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Monkey Fist knot keyrings in cotton hemp ropes

Monkey Fist Key Ring

The Monkey's Fist is made from a single length of rope or cord followed and worked around the traditional pattern.

The pattern can be followed around twice, three or more times depending on the size of the monkey fist required, then - using the fid, the rope is gradually and neatly pulled together to make the knot tight.

A Monkey Fist knot is a traditional sailor's knot, commonly tied around a stone, lead or glass ball and used at the end of a boat's heaving line as a weight to carry the rope forward when it is cast.

The topology of this knot links in three directions, represented as interlocking circles. When tied in the form as illustrated, using a good hard laid rope, it holds its own shape nicely without a core.

Monkey Fist knot keyring in cotton rope on hook

The key-rings shown above were made using new high grade natural fibre rope in 8mm three strand cotton or hemp and measured approximately 6 inches long (15cm). At the long end the rope was looped around a brassed or chromed split ring, and the (unlaid) strands spliced back along the lay.

The Monkey Fist knot is not the easiest to master: after the initial pattern is set, the real skill lies in being able to neatly follow the pattern three times around and make a ball shaped knot with no distortion.

Making a keyring based on this knot is a popular and challenging project to work on for those who are interested in the craft of knotting; we have found it a favourite at our workshops and demonstrations.

The Monkey Fist Knot provides a handsome end to a long cord lightpull and makes an original button and loop rope curtain tie-back.

The Diamond Knot

The Diamond Knot is a very old knot according to The Ashley Book of Knots - first mentioned in 1769 and originally used in jib-boom footropes.

Diamond knot keyrings in cotton

A diamond knot is often tied into the middle of a rope and can be made from two or more strands of the rope.

These Double Diamond Knot Key Rings were each made from a single length of 8mm cotton rope which is looped over to create two 'strands'. The pattern of the knot was followed twice around (doubled) and the ends unlaid and combed into a tassel. The length of this keyring is approximately 5 inches (13cm).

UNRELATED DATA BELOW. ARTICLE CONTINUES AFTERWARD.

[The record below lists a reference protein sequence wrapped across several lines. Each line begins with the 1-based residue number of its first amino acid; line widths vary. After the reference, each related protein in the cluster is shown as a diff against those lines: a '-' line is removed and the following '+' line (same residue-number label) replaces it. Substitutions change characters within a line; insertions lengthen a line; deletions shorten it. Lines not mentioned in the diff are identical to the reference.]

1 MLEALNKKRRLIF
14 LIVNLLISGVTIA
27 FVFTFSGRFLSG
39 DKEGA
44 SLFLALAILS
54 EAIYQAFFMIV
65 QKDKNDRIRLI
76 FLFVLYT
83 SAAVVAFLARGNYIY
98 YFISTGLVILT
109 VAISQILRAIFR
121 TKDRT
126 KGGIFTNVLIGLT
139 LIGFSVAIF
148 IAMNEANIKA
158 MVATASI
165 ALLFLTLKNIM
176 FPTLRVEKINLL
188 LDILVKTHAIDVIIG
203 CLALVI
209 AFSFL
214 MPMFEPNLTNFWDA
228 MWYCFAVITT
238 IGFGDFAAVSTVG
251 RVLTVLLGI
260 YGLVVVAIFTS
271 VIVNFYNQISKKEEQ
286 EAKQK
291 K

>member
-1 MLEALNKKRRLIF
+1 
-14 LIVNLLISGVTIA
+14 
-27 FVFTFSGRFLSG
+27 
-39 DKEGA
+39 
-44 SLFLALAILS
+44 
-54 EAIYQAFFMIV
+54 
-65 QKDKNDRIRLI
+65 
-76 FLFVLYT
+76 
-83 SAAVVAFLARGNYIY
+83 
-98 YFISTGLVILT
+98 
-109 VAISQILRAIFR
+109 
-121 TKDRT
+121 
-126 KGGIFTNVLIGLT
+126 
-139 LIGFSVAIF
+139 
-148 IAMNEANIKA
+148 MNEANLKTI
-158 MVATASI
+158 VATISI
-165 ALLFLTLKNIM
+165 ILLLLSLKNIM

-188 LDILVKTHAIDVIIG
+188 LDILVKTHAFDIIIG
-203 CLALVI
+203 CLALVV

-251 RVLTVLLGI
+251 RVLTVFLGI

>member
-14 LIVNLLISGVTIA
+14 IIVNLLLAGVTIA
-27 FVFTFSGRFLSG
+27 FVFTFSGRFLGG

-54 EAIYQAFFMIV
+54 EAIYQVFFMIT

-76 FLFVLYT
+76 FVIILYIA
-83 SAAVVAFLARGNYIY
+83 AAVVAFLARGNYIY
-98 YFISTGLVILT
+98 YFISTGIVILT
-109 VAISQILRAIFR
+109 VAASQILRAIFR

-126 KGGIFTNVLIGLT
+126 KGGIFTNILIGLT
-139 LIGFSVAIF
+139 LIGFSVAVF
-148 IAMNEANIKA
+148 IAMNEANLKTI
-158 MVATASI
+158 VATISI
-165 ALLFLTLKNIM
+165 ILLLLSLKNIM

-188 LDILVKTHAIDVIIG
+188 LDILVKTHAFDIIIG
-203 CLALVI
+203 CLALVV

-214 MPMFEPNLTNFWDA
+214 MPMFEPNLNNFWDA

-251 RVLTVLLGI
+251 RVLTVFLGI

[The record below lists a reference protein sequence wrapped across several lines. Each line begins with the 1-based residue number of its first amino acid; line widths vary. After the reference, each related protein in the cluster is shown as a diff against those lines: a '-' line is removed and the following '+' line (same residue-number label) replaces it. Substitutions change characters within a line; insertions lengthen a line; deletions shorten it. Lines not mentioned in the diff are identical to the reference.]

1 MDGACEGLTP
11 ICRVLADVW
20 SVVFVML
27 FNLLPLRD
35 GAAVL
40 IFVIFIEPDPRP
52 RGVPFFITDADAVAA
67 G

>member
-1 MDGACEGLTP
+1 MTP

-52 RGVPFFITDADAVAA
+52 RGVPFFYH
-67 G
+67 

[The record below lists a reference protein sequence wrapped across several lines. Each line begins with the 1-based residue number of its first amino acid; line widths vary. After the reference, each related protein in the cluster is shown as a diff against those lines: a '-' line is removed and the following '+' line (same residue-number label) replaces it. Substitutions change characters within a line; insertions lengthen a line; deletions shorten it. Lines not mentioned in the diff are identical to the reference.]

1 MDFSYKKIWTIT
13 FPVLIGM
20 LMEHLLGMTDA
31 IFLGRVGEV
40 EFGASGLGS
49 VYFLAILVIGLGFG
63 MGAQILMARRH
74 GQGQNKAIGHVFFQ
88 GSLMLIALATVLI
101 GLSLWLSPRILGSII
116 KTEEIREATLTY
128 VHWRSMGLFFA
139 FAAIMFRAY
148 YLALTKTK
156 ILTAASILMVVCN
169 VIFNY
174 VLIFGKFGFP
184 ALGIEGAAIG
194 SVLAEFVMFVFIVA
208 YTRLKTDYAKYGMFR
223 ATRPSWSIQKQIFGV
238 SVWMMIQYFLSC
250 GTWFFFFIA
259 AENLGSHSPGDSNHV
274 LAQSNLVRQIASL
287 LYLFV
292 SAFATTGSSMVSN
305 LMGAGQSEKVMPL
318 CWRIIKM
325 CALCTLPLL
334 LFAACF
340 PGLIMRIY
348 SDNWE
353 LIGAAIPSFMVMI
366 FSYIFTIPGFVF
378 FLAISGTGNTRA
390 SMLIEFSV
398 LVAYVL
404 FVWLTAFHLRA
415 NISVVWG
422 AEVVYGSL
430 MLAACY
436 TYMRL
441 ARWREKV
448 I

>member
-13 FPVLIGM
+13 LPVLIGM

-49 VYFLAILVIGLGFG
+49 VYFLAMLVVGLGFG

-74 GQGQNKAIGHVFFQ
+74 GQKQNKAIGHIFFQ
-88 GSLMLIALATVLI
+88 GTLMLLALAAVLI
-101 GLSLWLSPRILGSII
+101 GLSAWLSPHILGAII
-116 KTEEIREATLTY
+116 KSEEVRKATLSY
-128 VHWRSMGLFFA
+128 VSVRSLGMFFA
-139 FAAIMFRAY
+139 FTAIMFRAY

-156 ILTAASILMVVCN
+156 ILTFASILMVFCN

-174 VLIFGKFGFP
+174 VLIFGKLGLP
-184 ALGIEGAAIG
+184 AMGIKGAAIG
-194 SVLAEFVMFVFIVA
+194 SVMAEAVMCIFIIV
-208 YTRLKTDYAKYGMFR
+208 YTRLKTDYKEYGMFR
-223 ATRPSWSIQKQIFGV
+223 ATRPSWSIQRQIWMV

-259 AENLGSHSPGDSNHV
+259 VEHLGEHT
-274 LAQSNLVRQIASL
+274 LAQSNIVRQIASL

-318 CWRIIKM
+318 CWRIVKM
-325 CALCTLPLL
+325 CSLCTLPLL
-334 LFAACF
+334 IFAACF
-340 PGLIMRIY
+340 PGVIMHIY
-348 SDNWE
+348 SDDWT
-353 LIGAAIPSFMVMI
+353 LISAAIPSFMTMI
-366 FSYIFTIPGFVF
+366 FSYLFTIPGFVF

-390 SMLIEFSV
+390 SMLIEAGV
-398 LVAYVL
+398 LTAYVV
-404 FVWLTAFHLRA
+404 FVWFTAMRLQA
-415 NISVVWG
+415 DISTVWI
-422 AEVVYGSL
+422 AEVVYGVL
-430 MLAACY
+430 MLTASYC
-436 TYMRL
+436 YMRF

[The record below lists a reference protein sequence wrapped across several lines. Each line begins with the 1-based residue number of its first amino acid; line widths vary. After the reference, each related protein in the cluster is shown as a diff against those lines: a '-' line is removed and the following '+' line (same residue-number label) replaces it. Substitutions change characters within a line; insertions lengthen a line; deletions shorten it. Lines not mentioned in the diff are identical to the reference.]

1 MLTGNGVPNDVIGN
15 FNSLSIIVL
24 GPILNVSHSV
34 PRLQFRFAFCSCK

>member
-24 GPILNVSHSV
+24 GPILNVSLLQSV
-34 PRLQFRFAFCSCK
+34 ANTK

A more intricate eight strand version can be seen here tied decoratively into a Ship's Bell Rope.

The Matthew Walker

The Double Matthew Walker Knot will not slip or capsize. It is an easily formed knot but, like the Star Knot, is hard to set fair.

Matthew Walker keyring in cotton and hemp

This knot is one of the few knots to be named after a person; The Ashley Book of Knots relates the story of a sailor who was sentenced to death by a judge - himself a sailor in earlier life.

Because of their common fellowship of the sea, the judge offered the sailor a full pardon if he could show him a knot that he, the judge, could neither tie nor untie. The fortunate Matthew Walker came up to the challenge, secured his pardon and provided the world with an excellent knot.

The Matthew Walker shown here used three strands each of 4mm hemp and cotton rope and measures approximately 4 inches (10cm).

The Manrope Knot

The Manrope Knot is a smart stopper knot tied into the end of a line which effectively prevents the rope from unravelling. At sea the Manrope Knot was tied in the manropes which lead to either side of the gangway.

Manrope Knot on Crown Sennit Keyring

Using the individual strands of the rope, the Manrope on Crown Sennit Keyring is constructed by forming a Wall Knot, then a Crown Knot on top of the wall, then following round the Wall, then following round the Crown!

The keyring shown on the left was made using two lengths of 4mm hemp cord, which were crossed over each other and worked as four separate strands. The Manrope and Crown Key Ring measured approximately 4 inches (10cm).

They are still used as practical end knots on a handrail or stair rope. You can see how to put in a manrope knot at the end of a 24mm hemp rope on our working with ropes page.

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